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Summary:

Linkedin had a solid fourth quarter earnings report, bolstered by an acquisition designed to help better match recruiters with the company’s users.

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It seems that Linkedin’s latest goal is to match up every user around the world with their perfect job, as the company’s latest earnings report and acquisitions show a focus on bringing users higher quality, more relevant professional listings — both in the U.S. and internationally.

“Ultimately, our members will not need to find the right jobs,” CEO Jeff Weiner explained. “The right jobs will find them.”

Linkedin announced stronger-than-expected Q4 earnings Thursday evening, which included quarterly revenue of $447.2 million — an increase of 47 percent compared to $303.6 million in Q4 of 2012.

Weiner expressed his satisfaction in the report:

Solid fourth quarter performance capped another successful year where improvements in scale and relevance across our platform led to strong member engagement. Moving forward, we are investing significantly in a focused number of long-term initiatives that will allow us to realize our vision to create economic opportunity for every member of the global workforce.

Revenue was stronger than Wall Street’s projection of $437.84 million, as was earnings per share — Linkedin beat the $0.38 expectation, reporting $0.39 earnings per share. The company also posted net income of $48.2 million, compared to $40.2 million in Q4 of 2012. However, it seems that Linkedin’s conservative revenue estimate for 2014, targeted between $455 million and $460 million, was not what investors wanted to hear, as the stock dipped in after-hours trading.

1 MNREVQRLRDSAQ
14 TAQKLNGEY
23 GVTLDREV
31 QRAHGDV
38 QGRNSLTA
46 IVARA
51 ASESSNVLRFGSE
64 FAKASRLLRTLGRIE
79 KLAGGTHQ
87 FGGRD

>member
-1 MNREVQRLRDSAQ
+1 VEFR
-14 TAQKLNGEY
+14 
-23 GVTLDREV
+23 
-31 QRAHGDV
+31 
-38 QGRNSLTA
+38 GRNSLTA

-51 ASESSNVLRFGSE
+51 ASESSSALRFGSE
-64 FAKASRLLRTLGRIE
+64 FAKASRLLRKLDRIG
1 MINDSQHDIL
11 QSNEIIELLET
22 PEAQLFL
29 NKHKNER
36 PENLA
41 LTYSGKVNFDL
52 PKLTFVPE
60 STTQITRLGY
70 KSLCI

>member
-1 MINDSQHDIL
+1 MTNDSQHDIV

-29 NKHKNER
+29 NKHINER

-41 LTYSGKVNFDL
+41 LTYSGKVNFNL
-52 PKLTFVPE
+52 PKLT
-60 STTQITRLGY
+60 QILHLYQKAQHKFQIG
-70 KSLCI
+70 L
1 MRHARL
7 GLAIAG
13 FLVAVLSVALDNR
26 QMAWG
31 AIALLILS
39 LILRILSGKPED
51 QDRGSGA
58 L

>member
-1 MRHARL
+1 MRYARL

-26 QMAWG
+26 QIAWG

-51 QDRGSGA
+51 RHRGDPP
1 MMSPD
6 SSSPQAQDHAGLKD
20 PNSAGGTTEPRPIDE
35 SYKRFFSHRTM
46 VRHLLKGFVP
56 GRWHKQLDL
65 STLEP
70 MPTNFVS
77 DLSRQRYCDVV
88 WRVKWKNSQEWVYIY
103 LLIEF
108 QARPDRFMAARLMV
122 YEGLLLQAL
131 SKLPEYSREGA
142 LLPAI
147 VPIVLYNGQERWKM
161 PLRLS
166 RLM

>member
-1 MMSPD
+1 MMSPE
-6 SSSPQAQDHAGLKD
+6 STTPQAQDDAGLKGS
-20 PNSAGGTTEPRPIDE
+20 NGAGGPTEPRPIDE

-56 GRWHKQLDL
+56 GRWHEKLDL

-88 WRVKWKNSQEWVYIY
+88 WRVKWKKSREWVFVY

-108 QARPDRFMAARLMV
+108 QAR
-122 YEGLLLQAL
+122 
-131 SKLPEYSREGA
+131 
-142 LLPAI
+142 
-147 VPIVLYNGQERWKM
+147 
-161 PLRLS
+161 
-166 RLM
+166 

Weiner said on the call Linkedin’s user base is also growing at record levels, adding more than 70 million members in 2013. He added that 70 percent of those new members came outside of the U.S., and 41 percent of the platform’s traffic came from mobile. Linkedin has declined to disclose its monthly active user statistics, but ComScore estimates that the company received roughly 326 million unique visits across both Linkedin and related properties in the fourth quarter — an increase of 20 percent year-over-year. To accelerate user growth, Weiner said that Linkedin plans to tap into the growing market in China.

“We’ve been saying for quite some time now, with the growth that we’ve seen in our English language offering in Linkedin China, we wanted to be thoughtful about further localization,” Weiner said.

In addition to earnings reports, Linkedin also announced that it will acquire professional data insights startup Bright for $120 million. Consumers will be able to use the service until the end of the month — when, according to the acquisition announcement — the website will close and “several members of Bright’s team, including those from Engineering and Product, will join Linkedin.” There, it is likely that some form of Bright’s system will be implemented within Linkedin to help recruiters and users find that “right job.”

  1. lauren, om…
    we need to investigate a big lie here.
    most people do not change jobs often.
    linkedin is their resume and rolodex for when they do.
    linkedin is not facebook.
    most users do not sign in monthly… why would they?
    no most users dont sign in to read their silly news articles and groups.
    some do. the vast majority do not.
    the point is that linkedin does not have high monthly active users
    saying so is a big lie
    what constitutes a linkedin monthly “active” user
    is it linkedin finding some bogus reason to send you an automatic message on your phone.
    for example: bill t marked his 3rd anniversary at walmart
    does receiving this alert constitute me as a monthly user
    why doesnt linkedin tell us how many members sent another member or company a single message per month?
    i would expect that number to be very low.

    thank you

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